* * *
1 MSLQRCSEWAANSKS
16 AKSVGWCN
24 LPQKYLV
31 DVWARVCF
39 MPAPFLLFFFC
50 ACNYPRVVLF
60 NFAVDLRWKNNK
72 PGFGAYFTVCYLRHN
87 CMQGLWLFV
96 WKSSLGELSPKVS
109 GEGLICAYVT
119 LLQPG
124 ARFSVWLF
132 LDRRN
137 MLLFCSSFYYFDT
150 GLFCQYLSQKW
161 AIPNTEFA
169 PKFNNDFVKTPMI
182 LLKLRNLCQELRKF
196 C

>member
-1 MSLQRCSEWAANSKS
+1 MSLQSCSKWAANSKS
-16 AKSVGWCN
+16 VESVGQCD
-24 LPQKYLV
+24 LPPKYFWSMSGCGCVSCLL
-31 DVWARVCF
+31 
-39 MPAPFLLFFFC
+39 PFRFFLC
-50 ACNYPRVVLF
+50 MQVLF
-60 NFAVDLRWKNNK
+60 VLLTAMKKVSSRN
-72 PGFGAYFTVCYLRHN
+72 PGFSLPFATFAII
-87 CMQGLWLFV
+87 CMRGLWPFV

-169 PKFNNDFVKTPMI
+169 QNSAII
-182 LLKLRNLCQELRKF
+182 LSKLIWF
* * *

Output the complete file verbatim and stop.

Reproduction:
1 MSLQRCSEWAANSKS
16 AKSVGWCN
24 LPQKYLV
31 DVWARVCF
39 MPAPFLLFFFC
50 ACNYPRVVLF
60 NFAVDLRWKNNK
72 PGFGAYFTVCYLRHN
87 CMQGLWLFV
96 WKSSLGELSPKVS
109 GEGLICAYVT
119 LLQPG
124 ARFSVWLF
132 LDRRN
137 MLLFCSSFYYFDT
150 GLFCQYLSQKW
161 AIPNTEFA
169 PKFNNDFVKTPMI
182 LLKLRNLCQELRKF
196 C

>member
-1 MSLQRCSEWAANSKS
+1 MSLQSCSKWAANSKS
-16 AKSVGWCN
+16 VESVGQCD
-24 LPQKYLV
+24 LPPKYFWSMSGCGCVSCLL
-31 DVWARVCF
+31 
-39 MPAPFLLFFFC
+39 PFRFFLC
-50 ACNYPRVVLF
+50 MQVLF
-60 NFAVDLRWKNNK
+60 VLLTAMKKVSSRN
-72 PGFGAYFTVCYLRHN
+72 PGFSLPFATFAII
-87 CMQGLWLFV
+87 CMRGLWPFV

-169 PKFNNDFVKTPMI
+169 QNSAII
-182 LLKLRNLCQELRKF
+182 LSKLIWF